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If 2020 was a year of seismic shifts affecting Canada's class actions landscape, 2021 was a year of reverberations and aftershocks. The instability and uncertainty created by the COVID-19 pandemic did not disappear. Canadian businesses adjusted to the new normal, pandemic-related class actions entered into a new phase, and judges reacted to landmark decisions and legislative changes from the year before in key substantive and procedural areas. The result was some new, and some familiar, fault lines.

The Class Actions Practice Group at Bennett Jones continued its tradition of nationwide thought leadership in class actions and driving results for clients in the most significant, high-stakes cases of the year. Bennett Jones won the Class Action Team of the Year category in the 2021 Canadian Law Awards for its work in Winder v Marriott International Inc. While practice group members showed exceptionally well in Chambers and Partners and other lawyer rankings and awards, co-heads of the practice group Michael Eizenga, L.S.M. and Cheryl Woodin received the Best Lawyers in Canada Lawyer of the Year award for Class Action Litigation and Product Liability Law, respectively. Michael also received Benchmark's Canadian Class Action Litigator of the Year award. Look out for his newly published monograph, The Class Actions Handbook, as a helpful contribution to the class actions literature.

In our 2022 edition of Looking Forward, we review notable class action developments of the past year and consider what trends in the law might tell us about the year ahead. We begin with an update on COVID-19 class actions; while some of the initial explosion of claims have now been settled or affected by legislation, others appear headed for merits determinations and new issues are emerging, including those associated with the "Freedom Convoy" protests. Next, we canvass recent case law relevant to product liability class actions, including decisions addressing negligence and breach of warranty causes of action and the approach to claims of pure economic loss. We then discuss the higher certification standard introduced in Ontario in late 2020 as well as diverging approaches across Canadian jurisdictions to certifying class actions, including a noteworthy competition class action decision. We also survey how Canadian courts are using pre-certification stays of overlapping and duplicative proceedings and interjurisdictional coordination and communication to manage parallel class actions. We next consider substantive developments favouring institutional defendants in privacy breach class actions, and highlight an important appeal that will proceed in 2022. Finally, we discuss how recent Ontario and British Columbia decisions may signal a culture shift towards a more bespoke approach to sequencing certification motions and other steps in class actions.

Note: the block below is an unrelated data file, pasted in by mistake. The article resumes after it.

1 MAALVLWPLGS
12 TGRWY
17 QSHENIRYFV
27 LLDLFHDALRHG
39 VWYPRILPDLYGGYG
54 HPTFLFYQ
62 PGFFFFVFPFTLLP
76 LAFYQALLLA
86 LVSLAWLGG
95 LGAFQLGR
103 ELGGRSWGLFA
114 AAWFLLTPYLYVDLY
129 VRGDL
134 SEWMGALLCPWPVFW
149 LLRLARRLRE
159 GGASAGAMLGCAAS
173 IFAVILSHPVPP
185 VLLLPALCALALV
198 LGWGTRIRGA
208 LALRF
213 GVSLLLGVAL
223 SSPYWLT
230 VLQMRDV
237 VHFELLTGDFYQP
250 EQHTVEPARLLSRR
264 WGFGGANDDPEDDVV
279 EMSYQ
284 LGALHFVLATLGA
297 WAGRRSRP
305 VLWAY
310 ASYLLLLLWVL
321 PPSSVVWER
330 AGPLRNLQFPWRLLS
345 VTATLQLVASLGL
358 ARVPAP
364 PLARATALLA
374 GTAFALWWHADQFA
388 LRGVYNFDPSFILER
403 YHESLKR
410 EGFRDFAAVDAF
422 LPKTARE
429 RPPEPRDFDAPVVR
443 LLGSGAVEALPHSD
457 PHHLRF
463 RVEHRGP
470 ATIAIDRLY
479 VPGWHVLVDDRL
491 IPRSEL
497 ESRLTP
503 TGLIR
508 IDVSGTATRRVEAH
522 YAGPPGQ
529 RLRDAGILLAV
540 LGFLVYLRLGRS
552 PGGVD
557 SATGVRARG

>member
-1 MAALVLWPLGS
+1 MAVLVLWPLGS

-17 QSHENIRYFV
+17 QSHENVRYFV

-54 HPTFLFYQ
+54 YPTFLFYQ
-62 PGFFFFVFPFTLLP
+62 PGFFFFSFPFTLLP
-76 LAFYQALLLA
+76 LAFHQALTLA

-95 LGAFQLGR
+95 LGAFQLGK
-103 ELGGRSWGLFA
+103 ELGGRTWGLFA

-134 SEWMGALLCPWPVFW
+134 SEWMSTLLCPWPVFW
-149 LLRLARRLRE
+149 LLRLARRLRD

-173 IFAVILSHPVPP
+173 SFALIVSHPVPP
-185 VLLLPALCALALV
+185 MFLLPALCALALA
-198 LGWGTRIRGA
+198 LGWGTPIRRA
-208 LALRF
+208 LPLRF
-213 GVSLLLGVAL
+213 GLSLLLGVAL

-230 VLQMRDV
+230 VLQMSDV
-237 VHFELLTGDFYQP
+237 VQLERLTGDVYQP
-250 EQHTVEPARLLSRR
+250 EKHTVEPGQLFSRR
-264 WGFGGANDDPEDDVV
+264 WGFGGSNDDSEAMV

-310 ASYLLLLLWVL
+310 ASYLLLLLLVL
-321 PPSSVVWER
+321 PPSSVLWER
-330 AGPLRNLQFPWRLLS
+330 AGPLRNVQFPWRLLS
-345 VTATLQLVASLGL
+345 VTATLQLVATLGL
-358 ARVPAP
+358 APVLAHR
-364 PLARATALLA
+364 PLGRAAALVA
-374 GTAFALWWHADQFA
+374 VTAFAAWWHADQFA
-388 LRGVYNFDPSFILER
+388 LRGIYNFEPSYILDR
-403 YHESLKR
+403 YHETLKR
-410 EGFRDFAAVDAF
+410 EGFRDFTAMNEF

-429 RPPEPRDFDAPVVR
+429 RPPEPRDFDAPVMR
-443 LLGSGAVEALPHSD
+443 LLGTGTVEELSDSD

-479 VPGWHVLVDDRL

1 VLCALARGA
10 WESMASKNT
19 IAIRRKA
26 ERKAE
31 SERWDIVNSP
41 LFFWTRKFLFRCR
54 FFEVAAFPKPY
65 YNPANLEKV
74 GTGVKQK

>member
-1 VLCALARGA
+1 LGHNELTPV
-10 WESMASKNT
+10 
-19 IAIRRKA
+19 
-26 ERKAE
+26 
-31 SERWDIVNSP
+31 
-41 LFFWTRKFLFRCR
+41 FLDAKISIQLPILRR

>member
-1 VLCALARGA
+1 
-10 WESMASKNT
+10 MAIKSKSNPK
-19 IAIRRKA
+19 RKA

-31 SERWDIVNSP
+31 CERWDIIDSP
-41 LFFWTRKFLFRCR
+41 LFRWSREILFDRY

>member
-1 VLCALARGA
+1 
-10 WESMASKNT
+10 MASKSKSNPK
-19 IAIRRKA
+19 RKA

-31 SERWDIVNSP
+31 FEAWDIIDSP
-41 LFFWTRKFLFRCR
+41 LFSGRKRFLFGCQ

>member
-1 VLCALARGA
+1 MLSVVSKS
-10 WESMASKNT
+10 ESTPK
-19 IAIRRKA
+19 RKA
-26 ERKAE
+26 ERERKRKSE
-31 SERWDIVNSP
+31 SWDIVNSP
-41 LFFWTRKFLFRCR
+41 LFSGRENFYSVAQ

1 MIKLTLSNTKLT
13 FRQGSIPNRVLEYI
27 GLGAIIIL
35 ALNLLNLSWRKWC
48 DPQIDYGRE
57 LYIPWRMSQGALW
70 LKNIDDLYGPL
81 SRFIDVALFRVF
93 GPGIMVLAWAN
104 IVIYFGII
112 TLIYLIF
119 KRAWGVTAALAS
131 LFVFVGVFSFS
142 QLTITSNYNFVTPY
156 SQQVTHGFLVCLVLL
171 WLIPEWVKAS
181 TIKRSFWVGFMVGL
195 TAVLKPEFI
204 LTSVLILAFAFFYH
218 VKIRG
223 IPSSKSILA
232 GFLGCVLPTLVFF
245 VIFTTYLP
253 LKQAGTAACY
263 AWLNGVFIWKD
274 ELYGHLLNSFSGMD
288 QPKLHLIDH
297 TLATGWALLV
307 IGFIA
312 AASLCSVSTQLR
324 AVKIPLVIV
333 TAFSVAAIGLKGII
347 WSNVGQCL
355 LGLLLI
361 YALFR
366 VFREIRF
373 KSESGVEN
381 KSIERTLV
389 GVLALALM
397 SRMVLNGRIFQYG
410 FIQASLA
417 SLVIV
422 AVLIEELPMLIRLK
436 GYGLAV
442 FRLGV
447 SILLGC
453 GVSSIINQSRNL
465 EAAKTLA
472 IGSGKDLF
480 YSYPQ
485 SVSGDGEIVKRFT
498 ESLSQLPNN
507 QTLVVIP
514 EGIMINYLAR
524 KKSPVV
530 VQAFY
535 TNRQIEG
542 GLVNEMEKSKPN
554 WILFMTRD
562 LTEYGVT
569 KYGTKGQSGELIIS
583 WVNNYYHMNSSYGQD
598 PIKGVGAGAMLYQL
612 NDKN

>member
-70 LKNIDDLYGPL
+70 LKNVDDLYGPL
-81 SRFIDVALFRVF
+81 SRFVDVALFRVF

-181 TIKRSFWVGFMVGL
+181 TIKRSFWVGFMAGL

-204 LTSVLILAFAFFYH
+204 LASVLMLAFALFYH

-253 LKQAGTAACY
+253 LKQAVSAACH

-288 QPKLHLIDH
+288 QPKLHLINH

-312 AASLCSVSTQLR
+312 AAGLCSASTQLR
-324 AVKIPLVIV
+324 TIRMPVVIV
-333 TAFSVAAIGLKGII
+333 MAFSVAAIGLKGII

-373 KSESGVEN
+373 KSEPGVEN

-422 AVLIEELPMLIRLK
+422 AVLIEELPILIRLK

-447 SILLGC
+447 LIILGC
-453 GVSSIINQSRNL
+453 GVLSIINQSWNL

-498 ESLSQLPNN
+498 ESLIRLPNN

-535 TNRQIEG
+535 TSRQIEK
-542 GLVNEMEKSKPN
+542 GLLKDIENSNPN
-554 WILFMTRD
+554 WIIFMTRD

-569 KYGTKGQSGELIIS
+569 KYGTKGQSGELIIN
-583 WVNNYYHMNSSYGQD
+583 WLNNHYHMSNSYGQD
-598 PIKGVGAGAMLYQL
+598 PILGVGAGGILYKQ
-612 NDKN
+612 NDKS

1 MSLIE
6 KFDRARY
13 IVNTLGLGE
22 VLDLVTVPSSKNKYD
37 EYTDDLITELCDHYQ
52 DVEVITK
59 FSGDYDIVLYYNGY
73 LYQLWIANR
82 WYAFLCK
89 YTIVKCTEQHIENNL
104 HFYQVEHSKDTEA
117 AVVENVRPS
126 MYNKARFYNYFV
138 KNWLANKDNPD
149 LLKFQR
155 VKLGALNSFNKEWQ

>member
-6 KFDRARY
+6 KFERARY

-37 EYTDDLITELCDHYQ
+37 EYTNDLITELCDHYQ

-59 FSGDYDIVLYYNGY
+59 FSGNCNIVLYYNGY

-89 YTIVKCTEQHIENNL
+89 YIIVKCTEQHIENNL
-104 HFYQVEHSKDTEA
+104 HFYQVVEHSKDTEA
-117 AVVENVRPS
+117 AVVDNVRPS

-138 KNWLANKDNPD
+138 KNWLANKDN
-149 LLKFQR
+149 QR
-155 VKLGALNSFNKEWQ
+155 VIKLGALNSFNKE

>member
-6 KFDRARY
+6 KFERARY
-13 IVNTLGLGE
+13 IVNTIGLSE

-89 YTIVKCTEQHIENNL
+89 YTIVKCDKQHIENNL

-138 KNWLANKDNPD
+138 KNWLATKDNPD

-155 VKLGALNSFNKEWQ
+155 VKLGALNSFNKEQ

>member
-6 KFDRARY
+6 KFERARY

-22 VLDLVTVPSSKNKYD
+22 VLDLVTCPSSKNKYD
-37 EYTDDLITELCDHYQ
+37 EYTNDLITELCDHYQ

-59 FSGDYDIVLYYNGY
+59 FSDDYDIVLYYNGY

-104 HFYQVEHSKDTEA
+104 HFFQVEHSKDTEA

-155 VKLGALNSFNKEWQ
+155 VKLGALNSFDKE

The year ahead could be another volatile one for businesses in Canada. We look forward to helping our clients make full use of available, cutting-edge tools and strategies to limit exposure and navigate claims in the increasingly complex world of Canadian class actions.

The content of this article is intended to provide a general guide to the subject matter. Specialist advice should be sought about your specific circumstances.